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20/09/2008

EURAM09

From Supply Chain Management to Value Network Management; from Manufacturing to Ubiquity

Track Chair
Dr Paul Drake, University of Liverpool Management School, UK
drake@liverpool.ac.uk

Co-Organisers
Professor Feng Li, Newcastle University Business School, UK
Professor Neil Burns, Loughborough University, UK
Dr David Probert, University of Cambridge, UK
Dr Hossein Sharifi, University of Liverpool Management School, UK

Across all sectors and industries a disaggregation of resources and processes employed in delivering value or other end objectives can be observed; vertical integration is all but extinct. In the private sector, in both manufacturing and services, the supply chain rather than the individual enterprise has become established as the unit of competition, so that supply chain management is now critical in competing. Single enterprises focus on core capabilities and exploit the opportunities of global outsourcing and collaboration, joining or forming supply chains to deliver products or services to the end-customer. Furthermore, such practices now go beyond relatively linear supply ‘chains’ to ‘networks’ of contributors who work together in complex meshes with bi-directional flows of information and material, and dynamic linkages.

Such trends extend to provision of public services where modernisation, privatisation and marketization agendum are re-organising hitherto vertically integrated public sector services, into complex networks of commissioned public and private sector organisations. Arguably, public sector management has become ‘public service network management’. The markets served by the private and public sectors have matured to become most discerning, so that their requirements are at least dynamic and potentially turbulent. Dynamic capabilities are required, which means dynamic network elements and structures. This network economy is fuelled by advances in information and communications technology that have revolutionised the access and exchange of information, the consequences of which are deep and all pervading. At one end of the spectrum new business strategies have been enabled and at the other new ways of socialising have emerged and been facilitated. Information is shared instantly and at low cost across the globe, enabling decentralized control whilst at the same time enabling closer integration. Generally, information sharing is a key, new opportunity that is being exploited to great advantage within networks. As we face this new age of the network economy, there is a need to observe and analyse empirical cases to understand what is happening across the spectrum of organizational settings and contexts; in manufacturing, in services, in the public sector, in innovation and in society. What is the network economy, where is it happening and what is happening? What is and what is not working well? What opportunities and threats are arising? What are the high priority questions for research? Such questions are to be addressed by the first two sessions of this track.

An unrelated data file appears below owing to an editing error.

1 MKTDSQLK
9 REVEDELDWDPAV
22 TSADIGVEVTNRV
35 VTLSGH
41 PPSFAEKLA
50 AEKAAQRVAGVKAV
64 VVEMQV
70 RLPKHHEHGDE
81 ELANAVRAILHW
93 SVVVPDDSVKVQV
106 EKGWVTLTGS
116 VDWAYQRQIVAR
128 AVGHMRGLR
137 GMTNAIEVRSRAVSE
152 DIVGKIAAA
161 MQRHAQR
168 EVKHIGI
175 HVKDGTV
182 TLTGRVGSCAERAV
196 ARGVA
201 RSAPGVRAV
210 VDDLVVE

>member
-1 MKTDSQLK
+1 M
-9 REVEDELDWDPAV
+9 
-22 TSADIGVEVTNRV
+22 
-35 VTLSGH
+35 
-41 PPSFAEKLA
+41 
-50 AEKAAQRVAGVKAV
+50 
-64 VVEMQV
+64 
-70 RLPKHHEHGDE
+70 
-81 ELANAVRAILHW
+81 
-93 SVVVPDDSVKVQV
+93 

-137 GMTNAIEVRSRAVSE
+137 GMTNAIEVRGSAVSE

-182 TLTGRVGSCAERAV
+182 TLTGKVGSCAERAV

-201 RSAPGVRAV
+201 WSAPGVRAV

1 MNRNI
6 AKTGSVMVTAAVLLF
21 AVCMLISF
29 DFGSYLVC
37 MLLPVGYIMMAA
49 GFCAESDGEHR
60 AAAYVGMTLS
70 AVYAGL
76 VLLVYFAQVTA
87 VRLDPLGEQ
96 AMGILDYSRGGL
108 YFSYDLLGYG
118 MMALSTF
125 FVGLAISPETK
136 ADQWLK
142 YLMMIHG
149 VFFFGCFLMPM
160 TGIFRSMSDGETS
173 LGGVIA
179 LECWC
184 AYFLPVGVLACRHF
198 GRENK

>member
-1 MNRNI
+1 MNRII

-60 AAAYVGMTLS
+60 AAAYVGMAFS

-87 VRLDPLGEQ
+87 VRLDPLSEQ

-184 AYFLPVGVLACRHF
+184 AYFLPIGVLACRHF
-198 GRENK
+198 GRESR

With the dependence upon value networks comes the critical need to advance the theory and practice of the network economy. Issues to be addressed include: network models, strategies and technologies; integrated network operations management; the management of relationships and behaviour; innovation through networks of partnership; network performance measurement; new business models for network managers and integrators; new applications of ICT. This need is to be addressed by the third session of this track. Contributions should be framed to relate to value networks in general whilst drawing upon case studies from a range of specific settings such as manufacturing, the service sector, the public sector and society at large. The track will run over three sessions of the conference and each session will contain 3 or 4 papers.

Keywords: Value networks, outsourcing, agility, industrial, service and public service management